Food on the fringes

Ethnic cuisine outside your comfort zone


Devin Schwarz

Plantain “Spiders” are made from thin grated savory plantain formed into balls and fried into a crispy nest of greasy goodness. Plantains are a specialty at El Coqui.

Devin Schwarz, A&E Editor

Mexican here, Chinese there, a couple French and a handful of Italian. The cultural food landscape of Santa Rosa is as diverse as it is expansive, but it is frustratingly mainstream. So where does one go to break the norm and explore the world’s palette?


1129 Sebastopol Rd.

Sazon, Santa Rosa’s only Peruvian restaurant is one of its most precious hidden gems. Oddly located in the heart of Roseland, Sazon serves a class of food that would surprise anyone used to the taco truck cuisine of the surrounding businesses.

All five senses are on full alert as soon as you walk into the establishment’s tightly packed dining area. Delicious smells waft from the kitchen as chittery music floats from the speakers mixing with sounds of people conversing and the chefs communicating in their native tongue. By the time you’re seated, you think you have a grasp on what kind of restaurant you have just walked into. Then the menu is placed in front of you; it’s full of words you won’t understand and foods you’ve never heard of.

Sazon serves a huge variety of ceviches, fish cooked in lime juice and made into a salad; Chupe de Camarones, creamy prawn soup with rice, peas and poached egg; Pollo a la Brasa, heavily seasoned chicken served on a bed of fries; and the true shining star of the menu; Anticucho de Corazón, grilled beef heart skewers.

There is absolutely no way to go wrong at Sazon, whether you choose the executive lunch to have alone or go with a whole party and try their wine pairing menu with a little bit of everything on the menu.                

El Coqui

400 Mendocino Ave.

Like Sazon, El Coqui serves South American cuisine taken to a whole other level. Puerto Rican cuisine throughout history has been greatly influenced by other cultures due to its proximity to America and her trade routes. This is immediately visible on El Coqui’s menu as it has a great variation of dishes, ingredients and styles of cooking.

The enormous variety of appetizers, salads, sandwiches, daily specials and drinks will require you to visit every day of the week to fully appreciate the culinary landscape of Puerto Rico.

Choosing the best dishes on the menu is like throwing darts, but of the ones I’ve tried, the plantain spiders, thin strips of plantain fried into insanely crispy balls, and chicharron de pollo, un-breaded fried chicken crispier than anything your grandma dipped in flour, have got to be my favorites.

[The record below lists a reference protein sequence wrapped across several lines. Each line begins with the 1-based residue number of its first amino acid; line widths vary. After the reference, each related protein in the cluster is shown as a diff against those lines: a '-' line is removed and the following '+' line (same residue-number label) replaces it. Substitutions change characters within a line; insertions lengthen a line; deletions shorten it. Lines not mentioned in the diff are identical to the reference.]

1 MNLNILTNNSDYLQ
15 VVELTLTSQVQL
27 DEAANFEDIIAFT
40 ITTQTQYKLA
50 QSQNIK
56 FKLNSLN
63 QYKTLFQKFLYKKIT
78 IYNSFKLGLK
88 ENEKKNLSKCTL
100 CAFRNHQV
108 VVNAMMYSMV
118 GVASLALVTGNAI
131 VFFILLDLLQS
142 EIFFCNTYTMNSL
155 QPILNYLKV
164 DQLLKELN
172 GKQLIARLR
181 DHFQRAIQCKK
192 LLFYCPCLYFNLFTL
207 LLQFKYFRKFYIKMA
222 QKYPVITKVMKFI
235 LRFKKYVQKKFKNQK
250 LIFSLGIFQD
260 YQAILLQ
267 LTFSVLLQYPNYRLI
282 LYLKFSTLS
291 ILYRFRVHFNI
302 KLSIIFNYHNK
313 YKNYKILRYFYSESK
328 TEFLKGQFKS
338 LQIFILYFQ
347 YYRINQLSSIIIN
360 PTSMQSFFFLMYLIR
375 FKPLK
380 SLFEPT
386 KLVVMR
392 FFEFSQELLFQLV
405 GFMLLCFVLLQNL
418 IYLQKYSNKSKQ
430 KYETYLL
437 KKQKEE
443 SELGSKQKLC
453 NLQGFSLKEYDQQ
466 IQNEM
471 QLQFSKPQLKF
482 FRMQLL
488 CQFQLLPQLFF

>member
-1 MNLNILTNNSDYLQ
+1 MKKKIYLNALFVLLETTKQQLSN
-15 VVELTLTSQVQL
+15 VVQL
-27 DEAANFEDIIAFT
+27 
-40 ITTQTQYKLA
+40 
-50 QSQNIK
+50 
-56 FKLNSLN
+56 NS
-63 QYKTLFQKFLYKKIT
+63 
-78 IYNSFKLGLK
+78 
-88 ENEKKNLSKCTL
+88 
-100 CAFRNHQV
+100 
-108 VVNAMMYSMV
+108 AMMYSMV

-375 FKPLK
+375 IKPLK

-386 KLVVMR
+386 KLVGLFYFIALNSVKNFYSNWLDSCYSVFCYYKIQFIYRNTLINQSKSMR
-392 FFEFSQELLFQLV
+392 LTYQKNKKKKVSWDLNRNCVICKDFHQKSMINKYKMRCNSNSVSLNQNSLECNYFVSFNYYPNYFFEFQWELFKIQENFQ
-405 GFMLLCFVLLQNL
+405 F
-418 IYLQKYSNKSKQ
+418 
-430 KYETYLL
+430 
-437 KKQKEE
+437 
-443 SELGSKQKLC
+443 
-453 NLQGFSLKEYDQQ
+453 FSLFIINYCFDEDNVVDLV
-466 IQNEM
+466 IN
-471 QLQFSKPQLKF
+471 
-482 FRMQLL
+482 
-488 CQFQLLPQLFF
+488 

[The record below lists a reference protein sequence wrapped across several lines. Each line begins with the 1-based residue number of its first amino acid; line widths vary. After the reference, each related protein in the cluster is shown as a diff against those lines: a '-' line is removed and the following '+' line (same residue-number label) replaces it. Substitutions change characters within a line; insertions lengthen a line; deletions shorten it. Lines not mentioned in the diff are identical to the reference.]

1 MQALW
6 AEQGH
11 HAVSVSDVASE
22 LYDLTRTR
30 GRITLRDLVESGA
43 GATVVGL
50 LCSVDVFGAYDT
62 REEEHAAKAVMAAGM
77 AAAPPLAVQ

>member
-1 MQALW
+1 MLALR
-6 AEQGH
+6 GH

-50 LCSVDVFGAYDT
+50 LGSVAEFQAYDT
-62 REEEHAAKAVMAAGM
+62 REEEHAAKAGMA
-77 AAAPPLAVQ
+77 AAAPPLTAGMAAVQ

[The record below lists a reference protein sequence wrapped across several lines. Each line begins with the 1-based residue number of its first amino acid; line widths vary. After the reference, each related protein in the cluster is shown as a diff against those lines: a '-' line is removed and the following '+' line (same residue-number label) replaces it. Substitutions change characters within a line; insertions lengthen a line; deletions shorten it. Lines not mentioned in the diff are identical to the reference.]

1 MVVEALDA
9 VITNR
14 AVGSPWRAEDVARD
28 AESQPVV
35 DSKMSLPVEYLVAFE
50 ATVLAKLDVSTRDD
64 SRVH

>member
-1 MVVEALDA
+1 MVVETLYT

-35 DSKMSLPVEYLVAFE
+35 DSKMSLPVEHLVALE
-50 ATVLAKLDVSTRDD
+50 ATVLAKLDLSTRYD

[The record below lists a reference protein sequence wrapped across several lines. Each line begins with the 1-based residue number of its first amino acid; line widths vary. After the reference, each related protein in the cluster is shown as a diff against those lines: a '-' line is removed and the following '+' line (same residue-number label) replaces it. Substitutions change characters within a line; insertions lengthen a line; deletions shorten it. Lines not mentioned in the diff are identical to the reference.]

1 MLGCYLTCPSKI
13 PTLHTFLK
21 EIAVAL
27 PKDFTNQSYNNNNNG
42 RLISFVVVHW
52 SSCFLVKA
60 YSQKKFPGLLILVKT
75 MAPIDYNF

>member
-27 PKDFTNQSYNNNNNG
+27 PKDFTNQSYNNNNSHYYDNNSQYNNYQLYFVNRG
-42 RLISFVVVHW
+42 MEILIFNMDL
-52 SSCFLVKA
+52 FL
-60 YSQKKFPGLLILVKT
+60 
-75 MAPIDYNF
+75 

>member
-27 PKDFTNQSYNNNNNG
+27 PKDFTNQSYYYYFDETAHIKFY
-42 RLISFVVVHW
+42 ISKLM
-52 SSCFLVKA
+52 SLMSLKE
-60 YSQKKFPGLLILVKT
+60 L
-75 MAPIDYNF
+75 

913 4th St.

Abyssinia sits tucked away on the east end of Fourth Street, serving up delicious Ethiopian cuisine with the freshest ingredients available, truly one of Santa Rosa’s greatest restaurants.

At Abyssinia, you come for the ambience and stay for the food. The interior is dimly lit and fabulously decorated to give one a real sense of eating in an exotic land. When the food arrives at the table, you can’t help but water at the mouth with anticipation; tender chicken, stewed lamb and steak tartar, fantastically seasoned and masterfully cooked by the restaurant’s single employee. Every dish at Abyssinia is accompanied with lentils on a bed of injera, unleavened sourdough bread made with teff, the smallest grain in the world.

As delicious as the tartar is at Abyssinia, some may be afraid of eating raw meat, although you can tell by looking it is far from dangerous. As an alternative, the second-best menu item is the Abyssinia combo, a plate served with all of the restaurant’s signature dishes, including doro we’t, stewed bone-in chicken; yebeg key we’t, stewed lamb cubes; yebeg alecha, spicy lamb strips; and tikel gomen, seasoned cabbage and root vegetables.

Break the mould that is ethnic eating in the Santa Rosa area, explore your senses and indulge your curiosity. Say what you will about Drake but he was right on one count: you only live once and only have so much time to explore all the food the world has to offer. Luckily you live in the Bay Area. You can experience all the cuisine you want without paying thousands of dollars on airfare.